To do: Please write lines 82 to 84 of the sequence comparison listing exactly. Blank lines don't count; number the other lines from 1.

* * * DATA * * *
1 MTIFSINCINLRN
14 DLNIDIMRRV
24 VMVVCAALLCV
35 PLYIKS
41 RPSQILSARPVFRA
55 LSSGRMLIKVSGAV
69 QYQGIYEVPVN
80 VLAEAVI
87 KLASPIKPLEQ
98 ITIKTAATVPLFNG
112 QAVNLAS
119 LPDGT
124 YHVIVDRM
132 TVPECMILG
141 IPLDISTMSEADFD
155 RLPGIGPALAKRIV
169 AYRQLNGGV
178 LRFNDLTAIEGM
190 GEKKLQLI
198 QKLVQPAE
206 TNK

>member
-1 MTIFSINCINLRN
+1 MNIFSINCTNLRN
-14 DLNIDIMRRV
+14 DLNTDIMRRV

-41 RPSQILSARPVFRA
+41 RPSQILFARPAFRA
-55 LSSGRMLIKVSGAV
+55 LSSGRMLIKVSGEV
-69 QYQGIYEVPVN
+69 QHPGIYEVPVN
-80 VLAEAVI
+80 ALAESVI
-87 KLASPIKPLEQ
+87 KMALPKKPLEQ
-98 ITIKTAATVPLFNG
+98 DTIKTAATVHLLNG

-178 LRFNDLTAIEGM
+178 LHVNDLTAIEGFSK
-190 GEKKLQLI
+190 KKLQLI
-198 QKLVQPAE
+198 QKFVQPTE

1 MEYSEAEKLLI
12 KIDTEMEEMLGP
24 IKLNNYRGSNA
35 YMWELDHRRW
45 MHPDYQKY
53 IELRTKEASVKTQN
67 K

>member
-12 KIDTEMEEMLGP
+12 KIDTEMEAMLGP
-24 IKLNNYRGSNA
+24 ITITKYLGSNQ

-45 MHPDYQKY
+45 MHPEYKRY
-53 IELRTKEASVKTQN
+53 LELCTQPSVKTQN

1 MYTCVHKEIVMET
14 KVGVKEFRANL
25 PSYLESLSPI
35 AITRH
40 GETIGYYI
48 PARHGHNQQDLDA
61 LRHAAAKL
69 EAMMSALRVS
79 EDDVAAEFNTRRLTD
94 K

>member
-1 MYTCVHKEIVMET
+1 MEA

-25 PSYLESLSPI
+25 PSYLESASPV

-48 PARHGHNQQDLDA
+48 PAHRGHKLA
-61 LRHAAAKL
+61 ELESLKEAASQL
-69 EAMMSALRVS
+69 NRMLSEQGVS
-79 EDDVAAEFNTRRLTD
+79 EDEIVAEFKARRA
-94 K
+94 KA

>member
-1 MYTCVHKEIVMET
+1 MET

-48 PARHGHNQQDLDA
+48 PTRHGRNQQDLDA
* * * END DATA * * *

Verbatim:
-79 EDDVAAEFNTRRLTD
+79 EDEIVAEFKARRA
-94 K